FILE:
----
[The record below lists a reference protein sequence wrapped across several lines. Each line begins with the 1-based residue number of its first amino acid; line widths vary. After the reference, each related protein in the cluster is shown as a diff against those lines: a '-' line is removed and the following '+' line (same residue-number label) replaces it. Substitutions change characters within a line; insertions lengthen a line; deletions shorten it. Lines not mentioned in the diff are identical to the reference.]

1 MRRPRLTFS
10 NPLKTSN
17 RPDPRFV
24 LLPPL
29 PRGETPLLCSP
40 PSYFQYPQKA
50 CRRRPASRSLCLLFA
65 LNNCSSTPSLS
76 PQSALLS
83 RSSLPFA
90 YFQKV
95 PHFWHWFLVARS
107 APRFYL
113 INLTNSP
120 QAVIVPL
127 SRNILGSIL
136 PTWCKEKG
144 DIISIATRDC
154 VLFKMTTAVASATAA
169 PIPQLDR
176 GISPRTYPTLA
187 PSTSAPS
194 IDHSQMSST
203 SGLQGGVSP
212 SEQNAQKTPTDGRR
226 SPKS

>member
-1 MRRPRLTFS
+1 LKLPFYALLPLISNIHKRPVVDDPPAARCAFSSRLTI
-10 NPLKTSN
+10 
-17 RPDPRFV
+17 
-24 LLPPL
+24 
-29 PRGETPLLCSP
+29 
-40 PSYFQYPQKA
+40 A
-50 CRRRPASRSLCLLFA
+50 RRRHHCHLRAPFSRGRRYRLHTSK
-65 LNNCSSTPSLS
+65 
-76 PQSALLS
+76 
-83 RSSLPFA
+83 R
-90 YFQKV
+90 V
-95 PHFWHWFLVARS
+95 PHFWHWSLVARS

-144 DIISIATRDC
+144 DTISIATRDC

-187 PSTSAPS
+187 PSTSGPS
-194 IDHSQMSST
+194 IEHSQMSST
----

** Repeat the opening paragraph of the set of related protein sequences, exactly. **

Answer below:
[The record below lists a reference protein sequence wrapped across several lines. Each line begins with the 1-based residue number of its first amino acid; line widths vary. After the reference, each related protein in the cluster is shown as a diff against those lines: a '-' line is removed and the following '+' line (same residue-number label) replaces it. Substitutions change characters within a line; insertions lengthen a line; deletions shorten it. Lines not mentioned in the diff are identical to the reference.]